(Edited by mamster at 3:24 pm on Jan. 19, 2002)

Matthew Amster-Burton, aka "mamster"

Author, Hungry Monkey, coming in May

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I, like the wise Mamster, think this stuff is important and fascinating.

I clean my kitchen as I work, so having a housekeeper would not be a relevant consideration for me. On occasion, my mother sends her housekeeper over for an afternoon. She does laundry, vacuums the house, cleans the bathrooms, and dusts. But there's nothing for her to do in the kitchen. I handle that part of the house myself, so I must take an active interest in kitchen cleaning products. The topic seems germane enough to cooking, if you ask me.

That being said, I totally disagree with Mamster's choice of paper towels. The best are Scott. To me, absorbency from a quantitative standpoint is not the critical issue. I don't use paper towels to absorb cups and cups of liquid. I use them to wipe up. So to me the important thing is how well they wipe up little spills and splatters. And somehow the Scott paper towels do the best job of this. In addition, these are the best paper towels for drying dishes, glasses, cast-iron skillets, etc., because they never shed. Yes, I am guilty of using paper towels for this purpose on occasion, though I mostly use dishtowels. This non-shedding property makes them great for absorbing bacon grease as well, though if I have them available I prefer to use those brown trifold paper towels used in most restaurant kitchens for this purpose.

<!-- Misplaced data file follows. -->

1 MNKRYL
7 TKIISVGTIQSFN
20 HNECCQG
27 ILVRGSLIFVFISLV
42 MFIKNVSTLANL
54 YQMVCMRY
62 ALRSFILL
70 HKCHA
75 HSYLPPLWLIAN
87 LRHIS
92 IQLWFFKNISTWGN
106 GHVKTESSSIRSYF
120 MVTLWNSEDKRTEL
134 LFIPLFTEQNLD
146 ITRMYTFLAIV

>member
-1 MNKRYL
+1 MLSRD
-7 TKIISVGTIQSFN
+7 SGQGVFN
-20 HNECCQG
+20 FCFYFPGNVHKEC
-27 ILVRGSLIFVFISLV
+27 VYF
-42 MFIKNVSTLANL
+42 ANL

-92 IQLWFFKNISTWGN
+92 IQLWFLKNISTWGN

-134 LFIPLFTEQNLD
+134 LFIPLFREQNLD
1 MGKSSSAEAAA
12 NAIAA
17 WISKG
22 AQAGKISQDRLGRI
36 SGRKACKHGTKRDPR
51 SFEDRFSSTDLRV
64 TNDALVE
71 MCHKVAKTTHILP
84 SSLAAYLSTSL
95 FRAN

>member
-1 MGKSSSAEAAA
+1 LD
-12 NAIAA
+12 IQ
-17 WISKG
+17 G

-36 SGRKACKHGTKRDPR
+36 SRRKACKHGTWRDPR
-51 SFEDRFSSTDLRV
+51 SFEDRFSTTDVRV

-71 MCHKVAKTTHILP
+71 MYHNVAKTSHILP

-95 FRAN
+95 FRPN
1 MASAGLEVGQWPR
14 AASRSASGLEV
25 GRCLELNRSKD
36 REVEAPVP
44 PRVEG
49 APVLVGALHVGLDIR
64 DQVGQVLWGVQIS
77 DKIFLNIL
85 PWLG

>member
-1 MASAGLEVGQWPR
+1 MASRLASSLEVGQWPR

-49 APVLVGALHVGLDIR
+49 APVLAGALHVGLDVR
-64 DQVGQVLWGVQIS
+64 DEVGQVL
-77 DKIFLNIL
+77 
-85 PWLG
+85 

My kitchen has wood floors, so the Swiffer is essential. Actually, I use the Pledge knockoff of the Swiffer, because that's what Home Depot had in stock. I don't use any cleaning solution on the floors because my floor guy told me not to.

For the Corian countertops, I find Windex does the best job. It leaves very little residue and really makes them shine.

I've become addicted to the new Cascade gel for the dishwasher. It has totally eliminated that annoying powder buildup at the hinges, and it appears to be very gentle. I use the Cascade brand of rinse agent as well. If you don't keep your rinse agent full, your dishwasher's performance will be sucky.

I'm having a problem finding a satisfactory oven cleaner. I'd appreciate suggestions there.

I don't have much brand loyalty with regard to dish soap. I just buy whatever is on sale. I don't use very much of it, because most stuff goes in the dishwasher.

Fantastik is used all over my kitchen and elsewhere in the house when I can't figure out what else to use.

I've never used any of those things that make your stainless look really good, even though I have a lot of stainless in my kitchen. Do those products work?

Steven A. Shaw aka "Fat Guy"
Co-founder, Society for Culinary Arts & Letters, sshaw@egstaff.org